Columbus, Georgia is spending five years and over $200,000 to develop
a comprehensive storm water management program. At the heart of this
program is a hydrologic model which represents the "state of the art" in
flood and drainage analysis and evaluation. This program will not solve
all of the present and future drainage and flooding problems in Columbus,
but will provide the framework needed to deal with these problems.


1. Debo, Thomas N. and Bruno 0. Ulrich, "Storm Water Management Program
is Model for Others," PUBLIC WORKS, July 1977, pp. 60-62.

2. Lumb, Alan M. and L. Douglas James, "Runoff Files for Flood Hydro-
October 1976, pp. 1515-1531.


By Harry C. Torno,1 M. ASCE


Modeling in EPA (and its predecessor organizations) goes back a
number of years. The first extensive practical uses were probably
Streeter-Phelps model applications as tools in determining the impact
on receiving streams of treatment plant discharges. Since then, many
factors have caused modeling programs to expand rapidly. First, of
course, have been the recent advances in the capabilities of digital
computers, and the associated increases in user skills. Second, has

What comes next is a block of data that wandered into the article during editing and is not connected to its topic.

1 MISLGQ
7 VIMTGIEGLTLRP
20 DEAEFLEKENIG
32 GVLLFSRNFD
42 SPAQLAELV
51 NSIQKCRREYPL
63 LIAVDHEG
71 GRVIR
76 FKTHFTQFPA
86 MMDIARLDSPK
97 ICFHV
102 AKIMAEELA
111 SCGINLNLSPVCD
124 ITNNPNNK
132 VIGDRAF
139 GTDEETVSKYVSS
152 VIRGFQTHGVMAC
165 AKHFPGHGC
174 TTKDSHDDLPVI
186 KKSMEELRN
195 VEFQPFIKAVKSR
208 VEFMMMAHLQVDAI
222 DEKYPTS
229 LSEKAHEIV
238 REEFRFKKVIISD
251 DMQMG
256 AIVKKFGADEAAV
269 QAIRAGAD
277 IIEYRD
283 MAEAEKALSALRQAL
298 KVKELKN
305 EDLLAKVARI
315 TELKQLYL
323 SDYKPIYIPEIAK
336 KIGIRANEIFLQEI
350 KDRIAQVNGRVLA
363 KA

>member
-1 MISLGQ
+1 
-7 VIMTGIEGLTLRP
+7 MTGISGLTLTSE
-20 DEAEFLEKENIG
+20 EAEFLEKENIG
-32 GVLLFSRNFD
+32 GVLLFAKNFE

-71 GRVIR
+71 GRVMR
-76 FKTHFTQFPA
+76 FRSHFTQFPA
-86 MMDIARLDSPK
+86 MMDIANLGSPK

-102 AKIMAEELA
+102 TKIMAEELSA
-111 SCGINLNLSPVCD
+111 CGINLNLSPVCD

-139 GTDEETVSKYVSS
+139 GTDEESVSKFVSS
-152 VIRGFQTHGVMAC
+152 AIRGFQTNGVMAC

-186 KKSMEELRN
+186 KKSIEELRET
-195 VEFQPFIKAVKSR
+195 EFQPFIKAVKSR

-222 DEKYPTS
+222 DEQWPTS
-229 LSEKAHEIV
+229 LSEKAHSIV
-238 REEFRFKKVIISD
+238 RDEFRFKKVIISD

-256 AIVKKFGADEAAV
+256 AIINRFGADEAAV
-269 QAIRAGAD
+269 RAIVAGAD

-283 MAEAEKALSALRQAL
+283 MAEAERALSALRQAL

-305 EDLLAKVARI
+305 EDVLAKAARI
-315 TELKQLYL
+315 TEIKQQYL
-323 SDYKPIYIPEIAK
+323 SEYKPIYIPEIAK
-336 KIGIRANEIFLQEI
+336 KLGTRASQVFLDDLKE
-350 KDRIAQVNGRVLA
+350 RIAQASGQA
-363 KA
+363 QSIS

been the increasing acknowledgement of the major influence of diffuse
(non-point) sources on water quality. Third, is the recognition that
traditional, steady-state analyses are not adequate to predict water
quality over time. Fourth, there is the ever-increasing array of
pollutants of concern, and the complexity of the interactions of these
pollutants with each other and with the environment. Finally, there
is the recognition that we cannot simply set uniform discharge criteria
and expect improved water quality. In addition, there wdre sections
of PL 92-500 which required the development and application of point
and non-point loading models and in-stream water quality models in
order to make appropriate assessments. The most notable of these were
sections 303(e), which required that means be developed to allocate
loadings in river basins, and 208, which mandated areawide wastewater
management studies.

The results of a recent study, conducted by Hydrocomp, Inc., for